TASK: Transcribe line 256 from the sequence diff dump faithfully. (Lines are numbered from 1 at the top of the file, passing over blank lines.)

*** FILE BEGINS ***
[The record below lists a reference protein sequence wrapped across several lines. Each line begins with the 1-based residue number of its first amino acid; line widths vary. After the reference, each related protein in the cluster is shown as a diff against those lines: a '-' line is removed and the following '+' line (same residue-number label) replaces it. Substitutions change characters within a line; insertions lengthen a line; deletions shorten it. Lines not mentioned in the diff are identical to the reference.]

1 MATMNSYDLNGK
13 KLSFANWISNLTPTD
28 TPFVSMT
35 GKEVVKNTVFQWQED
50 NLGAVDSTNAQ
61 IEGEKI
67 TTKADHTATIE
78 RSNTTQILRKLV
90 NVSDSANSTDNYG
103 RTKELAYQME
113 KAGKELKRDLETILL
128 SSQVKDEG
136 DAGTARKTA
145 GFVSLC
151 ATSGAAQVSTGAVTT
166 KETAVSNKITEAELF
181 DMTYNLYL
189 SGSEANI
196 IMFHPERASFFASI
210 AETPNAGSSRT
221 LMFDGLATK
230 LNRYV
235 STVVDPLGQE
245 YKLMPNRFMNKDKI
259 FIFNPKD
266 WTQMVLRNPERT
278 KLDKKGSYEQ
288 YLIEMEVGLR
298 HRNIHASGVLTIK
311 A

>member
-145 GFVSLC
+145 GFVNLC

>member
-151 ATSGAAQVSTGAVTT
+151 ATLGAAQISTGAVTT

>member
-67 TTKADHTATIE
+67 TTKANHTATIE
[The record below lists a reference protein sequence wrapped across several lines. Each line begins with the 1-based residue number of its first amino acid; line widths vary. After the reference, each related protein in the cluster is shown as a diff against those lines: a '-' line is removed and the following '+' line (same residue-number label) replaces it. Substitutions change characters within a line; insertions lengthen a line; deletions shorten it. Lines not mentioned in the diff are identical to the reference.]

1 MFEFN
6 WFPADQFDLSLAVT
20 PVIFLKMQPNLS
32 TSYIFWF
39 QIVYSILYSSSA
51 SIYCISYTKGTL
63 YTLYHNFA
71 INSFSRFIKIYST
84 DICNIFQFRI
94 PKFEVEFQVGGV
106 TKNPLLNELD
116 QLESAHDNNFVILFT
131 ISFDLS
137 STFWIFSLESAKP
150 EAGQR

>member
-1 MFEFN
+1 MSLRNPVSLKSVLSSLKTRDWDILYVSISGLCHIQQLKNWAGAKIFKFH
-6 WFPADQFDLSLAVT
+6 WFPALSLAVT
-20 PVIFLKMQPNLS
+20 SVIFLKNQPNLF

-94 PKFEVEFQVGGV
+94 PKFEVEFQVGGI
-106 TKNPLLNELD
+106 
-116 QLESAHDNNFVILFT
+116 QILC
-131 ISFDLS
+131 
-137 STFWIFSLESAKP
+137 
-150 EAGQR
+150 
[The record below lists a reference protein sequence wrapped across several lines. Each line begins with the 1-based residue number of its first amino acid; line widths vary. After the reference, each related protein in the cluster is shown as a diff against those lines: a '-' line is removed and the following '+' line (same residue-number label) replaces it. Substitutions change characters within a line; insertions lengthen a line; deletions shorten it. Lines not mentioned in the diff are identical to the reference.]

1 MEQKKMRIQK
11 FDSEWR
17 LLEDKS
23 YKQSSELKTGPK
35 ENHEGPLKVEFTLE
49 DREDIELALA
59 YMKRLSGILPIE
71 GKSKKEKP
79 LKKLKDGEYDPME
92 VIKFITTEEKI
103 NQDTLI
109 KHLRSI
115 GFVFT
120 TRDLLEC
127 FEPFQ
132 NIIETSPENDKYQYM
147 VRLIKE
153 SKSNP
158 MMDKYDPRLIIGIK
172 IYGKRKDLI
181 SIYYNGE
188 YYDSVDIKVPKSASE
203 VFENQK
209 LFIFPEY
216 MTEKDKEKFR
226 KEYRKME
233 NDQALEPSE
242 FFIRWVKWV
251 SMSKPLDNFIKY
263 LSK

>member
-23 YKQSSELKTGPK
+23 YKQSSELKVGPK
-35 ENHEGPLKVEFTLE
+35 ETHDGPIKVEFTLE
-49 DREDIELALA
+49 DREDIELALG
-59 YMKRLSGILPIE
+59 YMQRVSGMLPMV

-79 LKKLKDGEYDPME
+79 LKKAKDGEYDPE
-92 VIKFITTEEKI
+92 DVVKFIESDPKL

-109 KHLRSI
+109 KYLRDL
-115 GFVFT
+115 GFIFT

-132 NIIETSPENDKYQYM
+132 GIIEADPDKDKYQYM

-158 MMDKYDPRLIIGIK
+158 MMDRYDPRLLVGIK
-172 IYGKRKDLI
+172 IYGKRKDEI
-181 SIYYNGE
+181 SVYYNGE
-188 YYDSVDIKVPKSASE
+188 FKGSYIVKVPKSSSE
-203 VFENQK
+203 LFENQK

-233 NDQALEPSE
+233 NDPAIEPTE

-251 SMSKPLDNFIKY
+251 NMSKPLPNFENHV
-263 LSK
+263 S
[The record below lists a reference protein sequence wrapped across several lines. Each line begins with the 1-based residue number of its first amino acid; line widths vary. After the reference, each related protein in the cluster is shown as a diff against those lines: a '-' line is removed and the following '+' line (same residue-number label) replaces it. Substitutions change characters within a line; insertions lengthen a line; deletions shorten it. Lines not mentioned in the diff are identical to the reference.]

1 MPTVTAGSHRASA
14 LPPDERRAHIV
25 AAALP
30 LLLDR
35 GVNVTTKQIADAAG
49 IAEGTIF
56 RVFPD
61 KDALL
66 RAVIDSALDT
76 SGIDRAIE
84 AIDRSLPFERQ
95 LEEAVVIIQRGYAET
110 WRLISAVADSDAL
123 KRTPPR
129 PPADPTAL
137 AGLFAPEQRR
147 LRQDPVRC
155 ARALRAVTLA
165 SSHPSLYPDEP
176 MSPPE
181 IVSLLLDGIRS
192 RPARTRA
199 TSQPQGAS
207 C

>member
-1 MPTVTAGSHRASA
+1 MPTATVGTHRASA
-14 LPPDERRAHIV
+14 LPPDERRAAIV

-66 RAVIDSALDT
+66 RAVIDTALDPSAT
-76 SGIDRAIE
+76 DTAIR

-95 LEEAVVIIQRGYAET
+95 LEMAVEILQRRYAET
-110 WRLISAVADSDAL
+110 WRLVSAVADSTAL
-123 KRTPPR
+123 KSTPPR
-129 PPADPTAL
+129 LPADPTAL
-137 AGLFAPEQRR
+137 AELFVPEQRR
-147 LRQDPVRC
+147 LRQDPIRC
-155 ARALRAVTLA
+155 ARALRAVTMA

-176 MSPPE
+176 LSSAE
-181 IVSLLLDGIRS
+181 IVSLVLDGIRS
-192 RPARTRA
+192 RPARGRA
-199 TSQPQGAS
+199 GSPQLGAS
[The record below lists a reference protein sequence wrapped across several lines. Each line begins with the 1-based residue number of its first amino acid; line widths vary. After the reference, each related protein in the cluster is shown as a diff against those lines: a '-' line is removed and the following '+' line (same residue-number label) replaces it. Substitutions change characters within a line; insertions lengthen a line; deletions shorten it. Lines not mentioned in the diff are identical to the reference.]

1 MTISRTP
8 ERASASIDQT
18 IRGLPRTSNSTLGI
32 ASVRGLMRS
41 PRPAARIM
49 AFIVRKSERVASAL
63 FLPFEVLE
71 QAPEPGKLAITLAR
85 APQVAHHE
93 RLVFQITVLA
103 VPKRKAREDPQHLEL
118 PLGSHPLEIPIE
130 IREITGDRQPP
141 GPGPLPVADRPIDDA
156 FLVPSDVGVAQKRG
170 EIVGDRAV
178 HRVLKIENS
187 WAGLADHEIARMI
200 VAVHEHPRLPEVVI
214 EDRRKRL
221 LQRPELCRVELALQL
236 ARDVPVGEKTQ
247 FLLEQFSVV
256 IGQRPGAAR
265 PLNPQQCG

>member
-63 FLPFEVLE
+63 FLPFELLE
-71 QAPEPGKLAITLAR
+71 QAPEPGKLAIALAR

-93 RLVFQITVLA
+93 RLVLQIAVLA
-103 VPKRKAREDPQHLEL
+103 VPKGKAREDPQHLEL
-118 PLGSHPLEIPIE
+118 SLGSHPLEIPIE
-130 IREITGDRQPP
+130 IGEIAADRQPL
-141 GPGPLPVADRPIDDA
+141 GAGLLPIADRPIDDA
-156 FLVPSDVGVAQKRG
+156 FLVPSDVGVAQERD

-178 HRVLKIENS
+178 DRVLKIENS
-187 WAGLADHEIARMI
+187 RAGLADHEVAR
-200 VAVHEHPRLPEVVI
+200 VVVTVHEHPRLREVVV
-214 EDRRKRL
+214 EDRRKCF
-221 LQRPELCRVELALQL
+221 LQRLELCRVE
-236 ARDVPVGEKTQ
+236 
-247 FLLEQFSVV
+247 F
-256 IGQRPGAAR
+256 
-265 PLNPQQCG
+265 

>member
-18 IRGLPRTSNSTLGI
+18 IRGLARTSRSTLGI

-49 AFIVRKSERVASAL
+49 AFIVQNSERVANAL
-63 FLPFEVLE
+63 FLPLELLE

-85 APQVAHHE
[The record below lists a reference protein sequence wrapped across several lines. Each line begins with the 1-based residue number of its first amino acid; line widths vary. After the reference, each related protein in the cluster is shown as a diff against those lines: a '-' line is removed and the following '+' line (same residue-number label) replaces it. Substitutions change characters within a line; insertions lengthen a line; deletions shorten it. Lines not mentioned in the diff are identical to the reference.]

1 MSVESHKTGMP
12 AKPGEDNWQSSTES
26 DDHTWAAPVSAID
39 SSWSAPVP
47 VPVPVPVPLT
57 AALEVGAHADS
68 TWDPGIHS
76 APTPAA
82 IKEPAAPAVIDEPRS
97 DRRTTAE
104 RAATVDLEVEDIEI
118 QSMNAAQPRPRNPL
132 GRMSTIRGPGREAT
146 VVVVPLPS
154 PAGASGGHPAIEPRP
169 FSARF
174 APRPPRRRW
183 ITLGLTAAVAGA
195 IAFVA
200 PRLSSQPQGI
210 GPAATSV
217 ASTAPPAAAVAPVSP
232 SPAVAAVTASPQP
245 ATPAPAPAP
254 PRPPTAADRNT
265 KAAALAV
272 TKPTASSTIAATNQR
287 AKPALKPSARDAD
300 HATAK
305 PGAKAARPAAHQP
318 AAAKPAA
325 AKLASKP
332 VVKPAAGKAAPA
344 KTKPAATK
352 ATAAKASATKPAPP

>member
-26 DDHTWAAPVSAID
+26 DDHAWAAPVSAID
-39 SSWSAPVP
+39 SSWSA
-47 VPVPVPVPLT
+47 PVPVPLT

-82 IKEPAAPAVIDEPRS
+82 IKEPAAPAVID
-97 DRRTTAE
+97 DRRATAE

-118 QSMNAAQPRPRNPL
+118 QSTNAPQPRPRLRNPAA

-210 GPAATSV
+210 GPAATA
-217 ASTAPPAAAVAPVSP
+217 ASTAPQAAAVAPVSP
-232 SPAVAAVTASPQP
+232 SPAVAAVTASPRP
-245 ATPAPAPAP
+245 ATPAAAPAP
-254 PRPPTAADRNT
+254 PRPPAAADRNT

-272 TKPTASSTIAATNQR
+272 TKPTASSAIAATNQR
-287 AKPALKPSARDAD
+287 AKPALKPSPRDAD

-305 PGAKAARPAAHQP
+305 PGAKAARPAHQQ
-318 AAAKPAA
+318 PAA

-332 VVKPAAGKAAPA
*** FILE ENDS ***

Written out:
+256 